I thought it might be fun to look back over my life so far and remember the games that particularly affected me as I was growing up. We live in a gaming world these days, and games can be formative experiences for people like us just as films, books and TV shows were to previous generations. There were a lot of little games that really spoke to me over the years, and I suppose I just don’t want them to be forgotten. So this retrospective will be a tribute of sorts. There are a lot to get through, so today will be Part One of I’m-not-sure-how-many…
- 1983 – My earliest memories of gaming come from this year, when I was six years old. We were living in the UK where my dad was parading with the British Army (the Royal Yeomanry), and he used to play Dungeons and Dragons with a couple of his English mates. I can see the young men sitting around the tiny kitchen table, and I remember being fascinated by dad’s carefully painted miniatures: a cleric, a halfling, and some Greek hoplites. Besides the halfling they were, I think, re-purposed toy soldiers. I didn’t understand their game but I knew that I wanted to play it too. One of the men showed me some Judge Dredd miniatures he had which I’m pretty certain looking back on it were early Games Workshop figures.
- 1986 – Flash forward three years and I am nine, and have been given the Dungeons and Dragons Basic Set (the red box) for christmas. I devoured the books and coerced four of my school friends to play. I was still playing with two of them nine years later, though the games had changed.
- 1987 – My friend had a Commodore 64 with an orange and black screen and we played Conan and Karateka for what seemed like hours on end. I remember the end boss of Karateka had a helmet like the Shredder and an eagle that flew at your head. Another friend had Budokan on his computer, and I spent hours on that game too. I really liked the martial arts games, and I soon became interested in martial arts in real life.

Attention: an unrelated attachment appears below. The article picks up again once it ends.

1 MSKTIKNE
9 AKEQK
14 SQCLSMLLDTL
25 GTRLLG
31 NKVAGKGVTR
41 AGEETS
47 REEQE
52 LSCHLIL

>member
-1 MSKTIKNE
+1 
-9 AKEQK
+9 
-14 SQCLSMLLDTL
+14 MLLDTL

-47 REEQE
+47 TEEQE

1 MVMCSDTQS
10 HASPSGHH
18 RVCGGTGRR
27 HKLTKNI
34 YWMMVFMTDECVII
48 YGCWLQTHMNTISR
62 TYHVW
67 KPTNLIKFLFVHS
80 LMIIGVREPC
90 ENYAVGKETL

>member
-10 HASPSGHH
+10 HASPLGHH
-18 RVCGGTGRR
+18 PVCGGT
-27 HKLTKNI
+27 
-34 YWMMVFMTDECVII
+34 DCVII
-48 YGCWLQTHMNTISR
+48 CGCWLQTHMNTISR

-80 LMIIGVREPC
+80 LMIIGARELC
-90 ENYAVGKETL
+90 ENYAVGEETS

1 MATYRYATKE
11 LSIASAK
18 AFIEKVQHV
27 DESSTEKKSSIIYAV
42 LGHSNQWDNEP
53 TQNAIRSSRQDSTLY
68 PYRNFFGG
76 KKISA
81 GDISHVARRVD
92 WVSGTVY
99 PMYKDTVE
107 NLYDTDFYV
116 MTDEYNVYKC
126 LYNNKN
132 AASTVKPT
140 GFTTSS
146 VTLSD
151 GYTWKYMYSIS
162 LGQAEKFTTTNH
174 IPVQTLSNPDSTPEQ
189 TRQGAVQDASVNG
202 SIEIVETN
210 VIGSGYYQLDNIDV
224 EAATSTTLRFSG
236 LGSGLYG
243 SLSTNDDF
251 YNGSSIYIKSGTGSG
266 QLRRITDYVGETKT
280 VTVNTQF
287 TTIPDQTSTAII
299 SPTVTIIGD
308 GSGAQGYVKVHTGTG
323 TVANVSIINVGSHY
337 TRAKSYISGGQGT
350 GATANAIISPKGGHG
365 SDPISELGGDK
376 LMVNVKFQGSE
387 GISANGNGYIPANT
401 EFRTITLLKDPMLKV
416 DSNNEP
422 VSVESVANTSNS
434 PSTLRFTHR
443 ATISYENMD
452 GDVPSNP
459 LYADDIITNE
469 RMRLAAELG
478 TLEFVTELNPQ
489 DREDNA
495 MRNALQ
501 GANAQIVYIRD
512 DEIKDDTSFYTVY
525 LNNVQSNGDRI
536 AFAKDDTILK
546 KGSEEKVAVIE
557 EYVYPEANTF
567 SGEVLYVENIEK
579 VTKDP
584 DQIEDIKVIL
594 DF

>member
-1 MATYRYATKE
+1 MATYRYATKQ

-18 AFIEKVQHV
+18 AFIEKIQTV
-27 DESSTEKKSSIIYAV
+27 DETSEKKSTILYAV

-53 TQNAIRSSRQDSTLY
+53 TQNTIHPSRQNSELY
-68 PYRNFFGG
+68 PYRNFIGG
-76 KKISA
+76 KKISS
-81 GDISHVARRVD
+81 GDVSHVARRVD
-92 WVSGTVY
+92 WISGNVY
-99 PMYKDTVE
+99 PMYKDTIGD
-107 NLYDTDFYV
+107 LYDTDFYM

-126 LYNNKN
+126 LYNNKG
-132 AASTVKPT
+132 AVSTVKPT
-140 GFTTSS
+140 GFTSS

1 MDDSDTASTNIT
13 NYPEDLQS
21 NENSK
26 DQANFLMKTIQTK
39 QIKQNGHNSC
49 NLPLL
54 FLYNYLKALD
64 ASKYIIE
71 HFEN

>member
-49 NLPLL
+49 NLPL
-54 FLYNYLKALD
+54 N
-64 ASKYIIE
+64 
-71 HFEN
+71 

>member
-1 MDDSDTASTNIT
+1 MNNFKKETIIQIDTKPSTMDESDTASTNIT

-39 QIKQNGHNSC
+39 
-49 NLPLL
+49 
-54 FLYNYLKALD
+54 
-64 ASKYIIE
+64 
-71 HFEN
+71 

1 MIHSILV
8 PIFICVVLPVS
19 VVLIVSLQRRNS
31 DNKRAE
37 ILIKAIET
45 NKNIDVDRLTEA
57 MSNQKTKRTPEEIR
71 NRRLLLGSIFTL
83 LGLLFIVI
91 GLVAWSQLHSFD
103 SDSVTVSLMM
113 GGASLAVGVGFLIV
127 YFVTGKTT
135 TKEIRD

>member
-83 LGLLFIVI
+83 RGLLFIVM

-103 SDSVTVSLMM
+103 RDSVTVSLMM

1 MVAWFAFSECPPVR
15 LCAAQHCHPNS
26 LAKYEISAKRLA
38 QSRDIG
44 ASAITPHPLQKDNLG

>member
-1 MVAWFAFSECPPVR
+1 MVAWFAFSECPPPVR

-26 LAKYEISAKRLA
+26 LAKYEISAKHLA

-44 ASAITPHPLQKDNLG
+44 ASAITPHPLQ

- 1988 – We moved to Brisbane for a year and I was unhappy. My D&D group was shattered and I played board games with my little brother: a game called Dungeon: game of fantastic adventure, which was I suppose an ancestor of Super Dungeon Explore. I also bought Steve Jackson’s Car Wars and Battletech, and made some of the neighbour kids and my long-suffering brother play with me. I’m sure we didn’t understand the rules properly. I liked Car Wars so much that I sought out other Steve Jackson products like Fighting Fantasy books and a board game called Wabbit’s Wevenge, which I made the whole family play. My dad always won.
- 1989 – We moved back to my home town and my D&D game started up again, only now we played AD&D First Edition with my friend’s older brother’s books. On a trip to Sydney to visit my grandmother I bought a box of sixty models with my birthday money: ten elves; ten dark elves; ten dwarfs; ten orcs; ten goblins, and ten rat-men called “skaven”. It was for a game called Warhammer, which I had never heard of, but I liked the look of the models. My parents also bought an early Mac and there were many games I loved: Choplifter, Daleks, Brickles, and Ancient Art of War.
Next time I think we’ll be reaching the era where console games really took off and I started going to video game arcades…
I’d love to hear other people’s memories of this era, or their own early gaming,